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Subject: Kevin's Fun-Filled, Five-Point Reviews rss

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Kevin Garnica
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BATT’L KHA’OS

2 Players
30 Minutes
By Eric Hanuise and Frederic Moyersoen

Background:


My reviews will not focus on the rules of the game. There are better reviewers on that format than I could ever contribute. The purpose behind my reviews are to highlight one, and only one, overriding aspect of any game: fun. That’s it. As a big kid at heart, I play games in order to have a good time. In the end, all I really care about is if I’m going to want to play the thing again, and will anyone else. Hence, I’ve chosen five areas to highlight that are all aspects of the game’s funness. Examined from this paradigm, these are all aspects that I believe should be enjoyed during the whole experience of playing board games.

All right already, enough philosophizing, on with the review…

1. Out of the Box:

Everything needs to be punched out. It’s all standard, sturdy cardboard. I really appreciated the colors that the designers chose. Purple for the orcs, oranges for the knights, and green for the background of the tiles. Those are three very distinct colors that work well against one another; those are colors that “pop.” Another thing I really appreciate are the distinctions between the different components. Everything is told through various shapes & sizes while keeping the corresponding color scheme. Even the backs of the power tokens show what each one does. This is a very efficient and elegant design, in my opinion. I also really appreciate the two player aids that explain the various power tokens’ effects, just in case you didn’t notice the back of the tokens themselves. This is a nice added touch to the components; it suggests the designers were thinking as gamers would.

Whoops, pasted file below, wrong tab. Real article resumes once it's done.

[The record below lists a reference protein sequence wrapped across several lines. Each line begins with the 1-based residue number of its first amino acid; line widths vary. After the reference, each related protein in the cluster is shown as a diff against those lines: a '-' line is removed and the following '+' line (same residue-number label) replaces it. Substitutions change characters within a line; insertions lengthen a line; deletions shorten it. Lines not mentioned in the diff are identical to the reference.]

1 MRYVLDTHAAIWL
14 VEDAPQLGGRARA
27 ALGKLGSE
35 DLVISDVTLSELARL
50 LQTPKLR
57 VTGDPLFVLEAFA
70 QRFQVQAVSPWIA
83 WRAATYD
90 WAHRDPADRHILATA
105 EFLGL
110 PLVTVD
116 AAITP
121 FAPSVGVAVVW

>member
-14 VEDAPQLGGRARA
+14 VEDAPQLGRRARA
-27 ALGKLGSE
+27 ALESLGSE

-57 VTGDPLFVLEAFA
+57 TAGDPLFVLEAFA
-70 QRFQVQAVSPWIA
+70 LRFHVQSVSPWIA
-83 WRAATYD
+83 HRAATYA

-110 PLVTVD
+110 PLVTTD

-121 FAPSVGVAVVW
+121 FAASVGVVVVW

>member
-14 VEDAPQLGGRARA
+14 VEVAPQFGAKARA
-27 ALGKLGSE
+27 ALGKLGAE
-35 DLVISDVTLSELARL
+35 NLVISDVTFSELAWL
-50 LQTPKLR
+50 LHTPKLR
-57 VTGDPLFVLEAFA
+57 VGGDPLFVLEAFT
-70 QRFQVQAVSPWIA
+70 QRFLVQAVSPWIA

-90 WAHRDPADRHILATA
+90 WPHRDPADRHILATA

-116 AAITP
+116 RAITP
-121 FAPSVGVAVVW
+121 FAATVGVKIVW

- Nicely designed
- Well executed

Fun-o-meter: 5/5

2. Rules:

The rules are very brief, but then again, the game is not terribly complicated. They are laid out very logically and contain many, many color illustrations.

Teaching the game is also very simple. First, I explain the goal of the game through the tower tiles. Then I explain placement of tiles and how resolving foursquare corners around the tower tiles, works. Lastly, to summarize, I explain how turn order works – place a tile, check majorities, draw a tile. Once new players understand this, then I add on when and how power tokens are used.

I can teach the game in about five minutes.

- Easy to learn & teach

Fun-o-meter: 5/5

3. Ease of Play:


I know I stated previously that these reviews were not going to expound upon the rules. But because there isn’t a written summery of play yet that I could find here on BBG, I thought I’d contribute a short one to give people a taste of the game’s flavor…

One player plays as orcs, the other as knights. First, place a tower tile (one of eight) in the center. Each tower tile tells you how many points it’s worth if secured. Every non-tower tile has a certain number (0-4) of orcs or knights depicted in some or all of the corners of the tile.

On a player’s turn, place a tile (either a tower tile or non-) alongside any other tile (barring certain restrictions in more advance rules). Tower tiles cannot be placed next to each other.

When four tiles make a foursquare, resolve who has the majority of presence of orcs or knights by placing an even smaller tile (depicting respective banners), called a control token, in the center of all four bigger tiles.